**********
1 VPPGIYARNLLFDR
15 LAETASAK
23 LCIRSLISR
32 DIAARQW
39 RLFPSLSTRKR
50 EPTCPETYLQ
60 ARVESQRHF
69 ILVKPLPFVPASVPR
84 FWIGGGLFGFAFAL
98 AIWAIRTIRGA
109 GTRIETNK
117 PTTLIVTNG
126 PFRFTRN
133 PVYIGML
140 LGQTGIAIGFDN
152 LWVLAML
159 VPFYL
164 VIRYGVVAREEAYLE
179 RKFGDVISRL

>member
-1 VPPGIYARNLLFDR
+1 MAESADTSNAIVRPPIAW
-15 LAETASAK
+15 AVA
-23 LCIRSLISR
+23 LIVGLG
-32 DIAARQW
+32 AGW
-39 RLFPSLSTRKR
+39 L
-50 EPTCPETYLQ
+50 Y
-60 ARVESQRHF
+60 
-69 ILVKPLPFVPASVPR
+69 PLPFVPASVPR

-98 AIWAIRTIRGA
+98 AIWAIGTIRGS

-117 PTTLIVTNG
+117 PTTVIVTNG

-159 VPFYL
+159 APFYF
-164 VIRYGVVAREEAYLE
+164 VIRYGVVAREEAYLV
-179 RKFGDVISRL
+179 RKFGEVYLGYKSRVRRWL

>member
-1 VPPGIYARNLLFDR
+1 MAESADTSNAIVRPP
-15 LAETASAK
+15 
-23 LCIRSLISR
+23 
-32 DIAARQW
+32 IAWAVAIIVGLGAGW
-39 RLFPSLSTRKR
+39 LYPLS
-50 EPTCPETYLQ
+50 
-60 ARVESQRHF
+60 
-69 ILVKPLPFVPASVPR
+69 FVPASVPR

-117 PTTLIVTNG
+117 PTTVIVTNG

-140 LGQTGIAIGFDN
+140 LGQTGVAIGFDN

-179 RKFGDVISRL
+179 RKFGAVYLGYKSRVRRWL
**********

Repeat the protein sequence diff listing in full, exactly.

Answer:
1 VPPGIYARNLLFDR
15 LAETASAK
23 LCIRSLISR
32 DIAARQW
39 RLFPSLSTRKR
50 EPTCPETYLQ
60 ARVESQRHF
69 ILVKPLPFVPASVPR
84 FWIGGGLFGFAFAL
98 AIWAIRTIRGA
109 GTRIETNK
117 PTTLIVTNG
126 PFRFTRN
133 PVYIGML
140 LGQTGIAIGFDN
152 LWVLAML
159 VPFYL
164 VIRYGVVAREEAYLE
179 RKFGDVISRL

>member
-1 VPPGIYARNLLFDR
+1 MAESADTSNAIVRPPIAW
-15 LAETASAK
+15 AVA
-23 LCIRSLISR
+23 LIVGLG
-32 DIAARQW
+32 AGW
-39 RLFPSLSTRKR
+39 L
-50 EPTCPETYLQ
+50 Y
-60 ARVESQRHF
+60 
-69 ILVKPLPFVPASVPR
+69 PLPFVPASVPR

-98 AIWAIRTIRGA
+98 AIWAIGTIRGS

-117 PTTLIVTNG
+117 PTTVIVTNG

-159 VPFYL
+159 APFYF
-164 VIRYGVVAREEAYLE
+164 VIRYGVVAREEAYLV
-179 RKFGDVISRL
+179 RKFGEVYLGYKSRVRRWL

>member
-1 VPPGIYARNLLFDR
+1 MAESADTSNAIVRPP
-15 LAETASAK
+15 
-23 LCIRSLISR
+23 
-32 DIAARQW
+32 IAWAVAIIVGLGAGW
-39 RLFPSLSTRKR
+39 LYPLS
-50 EPTCPETYLQ
+50 
-60 ARVESQRHF
+60 
-69 ILVKPLPFVPASVPR
+69 FVPASVPR

-117 PTTLIVTNG
+117 PTTVIVTNG

-140 LGQTGIAIGFDN
+140 LGQTGVAIGFDN

-179 RKFGDVISRL
+179 RKFGAVYLGYKSRVRRWL